(Special to National Scholastic Sports Foundation.)
"This is cool, this is nice," said Shawn Crawford.
For this moment in time - the evening before the Nike Indoor Nationals opened with a spree of sensational perrformances in Landover, Maryland, last March - the Olympic 200-meter king was just one rapt listener at guest lecturer Dan Fichter's ear-and-eye-opening demo-lecture on the hottest topic of the weekend: "I'm fast enough to be here; how do I get even faster?"
Speed, endurance and technique were on the agenda for the evening's series of "Learn From The Olympians" sessions.
Olympic hurdles champion Joanna Hayes, Olympic triple jumper Tiombe Hurd and Olympic 1500-meter man Alan Webb provided proof positive of all the secrets coaches Andrew Blanks, Carmen Jackson and Scott Raczko were readily revealing to their audiences of young athletes.
But the principal points Fichter kept driving home really reverberated around the Prince George's County Sports and Learning Center.
"Think outside the box," Fichter urged, stressing the great misconceptions he's seen too many coaches and too many sprinters accept as gospel.
"Volume control" was one of them, the errant one-size-fits-all notion utilized by numerous coaches assuming their freshmen and seniors can handle the same number of intervals on the track and reps in the weight room.
"Optimal form" was another. "What works for one sprinter may not work for another sprinter," Fichter stressed. "If you indeed want to become an elite athlete, you need to know what works for you and what doesn't.
"You need to know what's going to fly and what's not."
And if you just don't know, "just ask."
Perfect example: The upright carriage Michael Johnson maintained though his unparalleled career of racing to medals and glory. It worked sensationally for M.J. It simply "doesn't fly" for most others.
Johnson collected his final gold medal anchoring USA to the 4x400 relay crown at the 2000 Sydney Games.
By 2004 and Athens, it was time for America's latest crop of amazing young talent - Crawford high on the list - to step forward.
Crawford's first ventures into track came as a seventh-grader in junior high school. "I didn't even know this sport existed until then," he said.
He went on to become a three-time state champion in the sprints for Indian Land High School of Fort Mill, SC , then an 11-time NCAA All-American at Clemson before racing to his sport's loftiest heights.
He'd gained a degree of fame in 2003 by running against a zebra and a giraffe on the "Man vs. Beast" TV program, but was all-business thereafter.
Crawford took the gold medal in the Athens 200 meters, blazing the half-lap in 19.79 seconds, third best winning time in Olympic annals, topped only by Johnson's 19.32 at Atlanta in 1996 and Joe DeLoach's 19.75 at Seoul in 1988, and powering an American sweep with Bernard Williams second and Justin Gatlin third.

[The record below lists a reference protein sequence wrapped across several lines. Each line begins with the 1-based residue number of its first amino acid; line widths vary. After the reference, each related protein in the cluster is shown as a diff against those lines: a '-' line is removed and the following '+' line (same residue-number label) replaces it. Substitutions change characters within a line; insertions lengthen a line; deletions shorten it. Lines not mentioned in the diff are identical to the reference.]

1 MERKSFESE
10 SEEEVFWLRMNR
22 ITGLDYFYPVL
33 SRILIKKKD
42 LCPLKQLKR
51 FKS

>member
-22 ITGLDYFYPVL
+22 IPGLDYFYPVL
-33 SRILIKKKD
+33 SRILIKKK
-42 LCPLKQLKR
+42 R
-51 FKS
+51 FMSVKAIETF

He earned a silver in the 4x100 relay, as shaky USA baton work opened the door to a British victory.
And he landed a close fourth in the 100, a race won by Gatlin in 9.85.
His 2005 season was something of a downer, slowed by the bunion-caused inflamation of the nerves and tendons around the metatarsals of both feets. He laughs now that "if I'd only known to go out and purchase $2.99 metarsal pads and insert them in my sneakers and spikes, it might have made all the difference."
But that's behind him now. Crawford is back running at full tilt in 2006. While Gatlin and Asafa Powell have been hogging the sprint headlines with their record races over the 100 route, it's Crawford who still considers himself king of the 200-meter realm.
"My job here is to inspire some young athletes to do what I was fortunate enough to be able to do," he said in Landover.
"I have a lot to give back. If someone has a dream, all they need is someone to help ignite that, and I hope I can do that for some of the young people here."
Many "cool" things happened to Crawford after his return from Athens.
He made guest appearances on the Jay Leno and Dennis Miller shows, and many more. He was a celebrity invitee to the Macy's Thanksgiving Day Parade in New York. He was a gold-medal spokesman for the NYC 2012 Olympic bid.
"So many things happened, I can't even remember," he said.
"I now know that when you go out and win a medal for your country, when you come back you have the respect of all the people. When you gain a great honor like an Olympic gold medal, it makes everybody feel good."
Crawford, who trains with Gatlin in Raleigh, N.C., owns a career-best of 9.88 in the 100 to go along with that 2004 19.79 in the 200. Look for Crawford to do big things in the upcoming USA Nationals (June 21-25 in Indianapolis) and then onto the Golden League season and other Grand Prix events in Europe.
"My whole focus, every year, is to come out and try to break world records," he said. And when his own world-class running days are over, he'd like nothing better than to "put something back" into track and field by coaching young runners.
"I like to help people and I like to see the results of what I'd be doing," he said. "I'd be living vicariously through them. "Yes, I really want to do it. I think of this all the time.
"It would be a very cool thing to do."